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NorthPoint Forced To Lay Off 248

Verizon Communications is to blame for the 248 employees who lost their job Thursday, officials at NorthPoint Communications said.

Approximately 19 percent of NorthPoint's workforce, employees mainly from its offices in San Francisco and Emeryville, CA, were notified this morning of the decision to cut their jobs. They were sent home soon afterwards.

According to NorthPoint's spokesperson, Marvin Wamble, the cuts were made across the board, affecting all areas of NorthPoint's operations. Including, he said, losses at the senior vice president level.

Wamble also said the cuts were necessary for the company to continue its operations until an investor or buyer could be found. "There is interest in our company" out there, he said.

Liz Fetter, NorthPoint chief executive office, said Verizon's move to end a merger between the two companies last week was illegal.

"We believe that Verizon's actions are breaches of its agreements with NorthPoint Communications," Fetter said. "However, as a result of Verizon's notice of termination, we must make some difficult decisions.

"This is a very difficult time at NorthPoint Communications," Fetter continued. "We had been expending considerable time and effort toward completing the merger with Verizon. Now, however, we must explore all options for reducing expenses, including laying off many valued employees."

NorthPoint's stock value dropped 73 percent after Verizon announced last week it was canceling plans to merge the digital subscriber line operations functions of the two companies. Ironically enough, news of today's job cuts did not significantly alter its value on Wall Street, dropping only seven percent to three-eighths at midday.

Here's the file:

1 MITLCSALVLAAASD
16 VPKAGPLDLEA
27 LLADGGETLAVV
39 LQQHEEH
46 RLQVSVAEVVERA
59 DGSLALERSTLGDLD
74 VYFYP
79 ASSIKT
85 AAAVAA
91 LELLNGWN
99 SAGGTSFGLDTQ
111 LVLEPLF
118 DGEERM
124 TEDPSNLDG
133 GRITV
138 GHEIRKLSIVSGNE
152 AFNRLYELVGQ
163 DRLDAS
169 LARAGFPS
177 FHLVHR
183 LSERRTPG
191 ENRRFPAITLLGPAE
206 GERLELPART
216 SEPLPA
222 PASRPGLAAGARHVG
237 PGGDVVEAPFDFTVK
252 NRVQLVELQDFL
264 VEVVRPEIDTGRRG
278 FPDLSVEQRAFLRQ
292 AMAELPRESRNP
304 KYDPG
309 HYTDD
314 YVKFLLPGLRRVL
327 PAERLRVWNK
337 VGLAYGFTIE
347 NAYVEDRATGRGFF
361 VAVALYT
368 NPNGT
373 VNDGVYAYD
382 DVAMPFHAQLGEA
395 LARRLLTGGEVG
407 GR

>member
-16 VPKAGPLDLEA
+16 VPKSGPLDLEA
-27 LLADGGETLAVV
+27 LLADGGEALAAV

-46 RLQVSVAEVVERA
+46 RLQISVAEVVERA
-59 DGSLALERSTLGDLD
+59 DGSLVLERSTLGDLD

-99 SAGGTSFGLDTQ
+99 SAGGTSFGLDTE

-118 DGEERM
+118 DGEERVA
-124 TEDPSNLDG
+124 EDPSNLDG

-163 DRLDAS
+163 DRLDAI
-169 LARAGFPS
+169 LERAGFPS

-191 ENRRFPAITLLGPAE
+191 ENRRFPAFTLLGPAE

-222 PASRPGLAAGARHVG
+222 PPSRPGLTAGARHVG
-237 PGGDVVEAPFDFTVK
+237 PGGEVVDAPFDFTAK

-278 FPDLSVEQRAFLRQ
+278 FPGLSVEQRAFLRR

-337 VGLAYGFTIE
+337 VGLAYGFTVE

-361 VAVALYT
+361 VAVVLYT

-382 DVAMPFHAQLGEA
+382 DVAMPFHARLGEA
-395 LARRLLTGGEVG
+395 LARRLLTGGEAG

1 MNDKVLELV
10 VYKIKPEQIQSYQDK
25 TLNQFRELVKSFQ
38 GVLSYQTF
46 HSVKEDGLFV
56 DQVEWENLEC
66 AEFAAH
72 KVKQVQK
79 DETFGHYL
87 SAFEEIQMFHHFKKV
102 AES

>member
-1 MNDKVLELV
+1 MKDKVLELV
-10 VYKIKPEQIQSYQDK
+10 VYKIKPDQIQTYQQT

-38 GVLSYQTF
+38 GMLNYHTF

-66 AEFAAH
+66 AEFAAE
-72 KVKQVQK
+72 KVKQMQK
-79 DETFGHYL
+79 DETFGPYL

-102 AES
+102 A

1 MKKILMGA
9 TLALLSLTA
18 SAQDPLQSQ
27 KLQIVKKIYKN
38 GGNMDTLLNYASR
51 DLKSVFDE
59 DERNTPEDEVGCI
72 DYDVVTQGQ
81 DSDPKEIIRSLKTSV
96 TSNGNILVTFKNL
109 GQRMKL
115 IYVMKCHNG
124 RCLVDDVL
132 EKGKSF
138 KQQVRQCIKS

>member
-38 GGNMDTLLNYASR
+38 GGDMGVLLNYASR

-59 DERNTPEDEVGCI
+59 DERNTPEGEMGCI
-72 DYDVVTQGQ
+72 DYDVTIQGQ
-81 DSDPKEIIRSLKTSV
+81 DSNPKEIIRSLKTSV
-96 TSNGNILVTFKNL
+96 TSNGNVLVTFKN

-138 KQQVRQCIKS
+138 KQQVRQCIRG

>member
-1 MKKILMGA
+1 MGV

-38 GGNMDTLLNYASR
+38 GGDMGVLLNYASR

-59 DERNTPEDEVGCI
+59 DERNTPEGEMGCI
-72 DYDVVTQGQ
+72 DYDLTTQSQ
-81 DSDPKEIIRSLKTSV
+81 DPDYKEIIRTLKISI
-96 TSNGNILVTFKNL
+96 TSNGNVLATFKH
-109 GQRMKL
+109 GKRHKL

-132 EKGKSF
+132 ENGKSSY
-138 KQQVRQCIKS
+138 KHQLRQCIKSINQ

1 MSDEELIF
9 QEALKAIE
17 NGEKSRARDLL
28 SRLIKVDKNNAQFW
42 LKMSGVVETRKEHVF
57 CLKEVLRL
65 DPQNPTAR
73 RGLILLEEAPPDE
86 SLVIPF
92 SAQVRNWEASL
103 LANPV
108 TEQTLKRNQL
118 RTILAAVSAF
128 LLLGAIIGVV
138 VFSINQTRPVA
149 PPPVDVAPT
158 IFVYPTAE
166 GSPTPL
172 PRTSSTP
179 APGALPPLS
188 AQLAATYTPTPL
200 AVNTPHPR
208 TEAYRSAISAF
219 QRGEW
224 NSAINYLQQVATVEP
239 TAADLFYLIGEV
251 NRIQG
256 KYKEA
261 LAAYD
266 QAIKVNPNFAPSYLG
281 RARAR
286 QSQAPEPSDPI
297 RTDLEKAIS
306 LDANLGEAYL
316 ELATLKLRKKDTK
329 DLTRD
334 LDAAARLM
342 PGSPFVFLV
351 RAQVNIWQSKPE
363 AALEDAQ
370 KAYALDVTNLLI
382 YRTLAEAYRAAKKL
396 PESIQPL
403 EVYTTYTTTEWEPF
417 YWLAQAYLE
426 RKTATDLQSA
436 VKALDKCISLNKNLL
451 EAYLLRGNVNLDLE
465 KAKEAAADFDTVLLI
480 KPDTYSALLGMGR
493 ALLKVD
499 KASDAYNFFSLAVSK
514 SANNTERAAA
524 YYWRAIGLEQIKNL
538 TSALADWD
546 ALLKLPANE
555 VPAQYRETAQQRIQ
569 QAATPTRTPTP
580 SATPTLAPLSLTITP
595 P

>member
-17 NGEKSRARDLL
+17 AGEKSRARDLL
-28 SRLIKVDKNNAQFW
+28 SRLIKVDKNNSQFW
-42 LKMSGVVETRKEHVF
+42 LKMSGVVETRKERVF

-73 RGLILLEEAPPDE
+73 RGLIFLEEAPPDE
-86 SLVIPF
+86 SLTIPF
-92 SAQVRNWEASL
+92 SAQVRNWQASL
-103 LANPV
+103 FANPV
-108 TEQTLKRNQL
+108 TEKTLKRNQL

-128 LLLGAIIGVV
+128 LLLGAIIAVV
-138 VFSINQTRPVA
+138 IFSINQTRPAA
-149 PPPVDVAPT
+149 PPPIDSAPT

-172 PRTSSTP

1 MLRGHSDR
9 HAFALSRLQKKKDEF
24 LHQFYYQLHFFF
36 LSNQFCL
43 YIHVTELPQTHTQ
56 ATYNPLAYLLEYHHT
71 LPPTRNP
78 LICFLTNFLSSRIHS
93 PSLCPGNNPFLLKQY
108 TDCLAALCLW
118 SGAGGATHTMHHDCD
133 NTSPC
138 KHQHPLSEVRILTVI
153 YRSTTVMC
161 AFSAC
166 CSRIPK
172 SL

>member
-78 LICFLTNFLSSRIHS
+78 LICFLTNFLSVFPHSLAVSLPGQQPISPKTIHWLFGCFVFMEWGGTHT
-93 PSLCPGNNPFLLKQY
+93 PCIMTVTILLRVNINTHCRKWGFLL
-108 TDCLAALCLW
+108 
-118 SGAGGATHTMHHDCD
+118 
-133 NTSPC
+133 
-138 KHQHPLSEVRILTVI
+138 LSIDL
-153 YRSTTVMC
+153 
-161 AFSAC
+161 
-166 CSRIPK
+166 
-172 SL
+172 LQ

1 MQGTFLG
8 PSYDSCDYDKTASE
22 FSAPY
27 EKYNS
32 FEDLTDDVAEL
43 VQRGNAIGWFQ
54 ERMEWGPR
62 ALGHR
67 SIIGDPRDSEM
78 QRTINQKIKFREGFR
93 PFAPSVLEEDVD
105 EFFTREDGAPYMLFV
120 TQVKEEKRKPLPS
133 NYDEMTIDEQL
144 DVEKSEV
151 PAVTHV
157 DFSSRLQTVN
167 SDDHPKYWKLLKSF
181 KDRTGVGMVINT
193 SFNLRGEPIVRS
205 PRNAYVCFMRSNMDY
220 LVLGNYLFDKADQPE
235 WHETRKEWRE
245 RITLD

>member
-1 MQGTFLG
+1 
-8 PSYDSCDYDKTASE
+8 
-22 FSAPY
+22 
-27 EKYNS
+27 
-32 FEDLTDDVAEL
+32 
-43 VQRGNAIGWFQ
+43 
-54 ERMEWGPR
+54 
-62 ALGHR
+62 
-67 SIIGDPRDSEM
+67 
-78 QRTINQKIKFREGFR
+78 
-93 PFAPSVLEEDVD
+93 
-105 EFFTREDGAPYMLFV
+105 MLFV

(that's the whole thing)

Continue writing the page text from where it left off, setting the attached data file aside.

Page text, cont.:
The merger was canceled, Verizon officials maintain, because of NorthPoint's increased revenue losses. An escape clause in the contract allowed for Verizon to disengage from NorthPoint if the data competitive local exchange carrier's debt load was significantly increased.

NorthPoint officials lay the blame for low revenues on the feet of Internet service providers who are unable to pay for the DSL lines it orders. One such broadband ISP, Flashcom, lost its lines Wednesday after failing to make financial arrangements with NorthPoint.

NorthPoint and Verizon officials were unavailable for comment on the announcement at press time.